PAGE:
Naturally, a question posed and answered in the memoirs of every author about the cruising life is: "Why did you do it?" Since I’ve consumed a good fraction of that literature, it strikes me that the motivation can be categorized into three nouns: escape, dream, or challenge.
#1 – Run Away! Run Away!
In this category we have those who take a deep breath, look around at the wonders of modern civilization, and ask themselves why the hell they are here. What does it all mean? Is there a better life? On balance, what happens if I trade my wide screen TV and daily shower for poverty, quiet, and ports unknown?
These are the people who work 60 hours a week to pay for their “things,” only to realize that the one with the most toys doesn't actually win. In fact, the game has rules no one explained when we were young and ambitious and on our way up the corporate ladder. These are people who watched their parents work hard their entire lives only to die within months of retirement. They pull up the profit and loss statement on their lives to realize that they spend four months working for the IRS, one month for the state, three months for the bank, and one month for their health insurer. They see their children growing up without them, maturing more rapidly than a parent would have thought possible during those early sleepless nights.
Squeezed in with these folks, I will also lump those folks who have more money than God and decide to run away just because they can. I suppose technically they could have their own category, but let's face it. I'm not one of them. You're not one of them. All we know about those folks is that they made money somehow, some way, and it would be very nice if we knew they did it illegally so we could feel morally superior. Instead, we're just going to drink rum in their cockpit because it's the most spacious and has the ice cubes and pretend they are like us. Running away from it all.
#2 – A Star to Sail Her By
It is an unfortunate statistic that the majority of sailor dreamers are men. A depressing number of these men are accompanied by women who have been dragged aboard against all their objections to the contrary. In fact, an entire sub-genre of cruising literature is devoted to the reluctant female spouse: How to get her on the boat, how to keep her there, how to make her feel empowered. To date, the small cadre of intrepid female sailor dreamers is lost in the cacophony of put-upon spouses.
A sailor dreamer buys a boat and, if all the stars are in alignment, eventually lives the dream. By far the majority of these dreams are a retirement plan. “When I get my pension and fund the IRA and we sell the house for a tremendous profit, we'll leave!” Cutting the lines on a sailor dreamer's boat can be a difficult process. Dreamers have rather high standards which makes sense when you think about it. Your dreams should be bigger and better than life. It is unfortunate when your boat cannot be.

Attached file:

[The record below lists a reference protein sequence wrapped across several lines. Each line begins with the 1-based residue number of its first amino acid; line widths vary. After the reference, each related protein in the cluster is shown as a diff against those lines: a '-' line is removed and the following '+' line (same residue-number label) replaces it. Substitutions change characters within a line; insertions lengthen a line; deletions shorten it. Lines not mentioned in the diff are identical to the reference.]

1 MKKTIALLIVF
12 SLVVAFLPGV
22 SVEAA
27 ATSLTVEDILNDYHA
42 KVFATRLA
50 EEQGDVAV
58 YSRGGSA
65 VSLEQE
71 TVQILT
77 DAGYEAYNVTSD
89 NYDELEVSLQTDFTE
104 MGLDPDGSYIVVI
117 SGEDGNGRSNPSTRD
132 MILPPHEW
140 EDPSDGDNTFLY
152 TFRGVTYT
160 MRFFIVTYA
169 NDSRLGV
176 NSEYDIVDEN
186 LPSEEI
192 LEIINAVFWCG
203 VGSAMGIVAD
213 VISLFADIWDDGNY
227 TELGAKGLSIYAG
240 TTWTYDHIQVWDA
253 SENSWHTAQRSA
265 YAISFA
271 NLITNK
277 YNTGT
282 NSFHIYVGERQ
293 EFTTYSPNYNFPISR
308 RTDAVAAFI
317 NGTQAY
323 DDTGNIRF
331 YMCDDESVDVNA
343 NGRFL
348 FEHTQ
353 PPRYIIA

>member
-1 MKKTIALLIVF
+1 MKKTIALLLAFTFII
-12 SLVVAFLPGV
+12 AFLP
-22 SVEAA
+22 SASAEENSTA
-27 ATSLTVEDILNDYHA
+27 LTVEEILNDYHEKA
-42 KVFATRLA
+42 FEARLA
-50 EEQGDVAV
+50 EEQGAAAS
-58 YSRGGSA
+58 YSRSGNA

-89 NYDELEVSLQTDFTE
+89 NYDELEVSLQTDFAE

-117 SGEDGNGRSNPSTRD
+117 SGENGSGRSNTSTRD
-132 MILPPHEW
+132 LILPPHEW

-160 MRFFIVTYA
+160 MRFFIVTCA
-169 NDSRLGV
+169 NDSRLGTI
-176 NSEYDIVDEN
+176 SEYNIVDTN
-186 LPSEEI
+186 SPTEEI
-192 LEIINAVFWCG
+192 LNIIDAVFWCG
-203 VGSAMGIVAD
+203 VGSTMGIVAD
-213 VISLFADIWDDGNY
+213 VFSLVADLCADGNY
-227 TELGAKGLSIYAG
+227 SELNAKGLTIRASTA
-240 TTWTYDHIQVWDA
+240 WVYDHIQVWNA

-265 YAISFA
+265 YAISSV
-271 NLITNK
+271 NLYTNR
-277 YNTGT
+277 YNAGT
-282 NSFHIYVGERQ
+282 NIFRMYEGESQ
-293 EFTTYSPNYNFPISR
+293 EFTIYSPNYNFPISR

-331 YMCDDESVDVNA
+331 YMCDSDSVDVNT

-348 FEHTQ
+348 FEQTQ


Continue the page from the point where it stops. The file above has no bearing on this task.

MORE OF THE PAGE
#3 -- Because It's There
And there are a lot of adventurers dinking around in boats out there. They are often young with no roots and a taste for danger. I think the more fascinating ones are the folks trying something different -- a single-handed trip never before attempted, a voyage in a boat patterned after something from 2000 years ago, a cruise entirely funded on the proceeds of an unproven educational Web site. To me, their stories hold a horrible fascination much like that of a multi-car wreck on the autobahn.
#4 – Other
I take it back. It's four not three. No categorical list is actually complete without the elastic clause of “other.” In the boating world, it is hard to describe these others. They are the genetic anomalies for whom Darwinian principles were established. Either they make it in this world and reproduce more oddities like themselves who eventually build AI robots to take over the world, or they don't. Simplicity itself. So far I've met only one, and even after roughly half a bottle of rum and a bag full of limes, I'm still not clear how this individual ticks. You just have to take it as an article of blind faith that these folks know what they are doing.
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Ultimately, why you do something is less important than the established fact that you have. Why did you go to college? Daddy made me. Does that diminish the value of the lessons you learned there? Does it diminish your accomplishments -- mastering the separation of laundry, frying of eggs, or drinking a beer bong without vomiting on your shoes? Of course not. If delusional fantasies were a deterrent to garnering respect, we would never have dot com CEOs, toaster strudel, or shoes that tell you whether you’ve had a good workout.
So don't ask me why I do it! Simply marvel that it can be done by people less capable, less grounded, and less stable than you.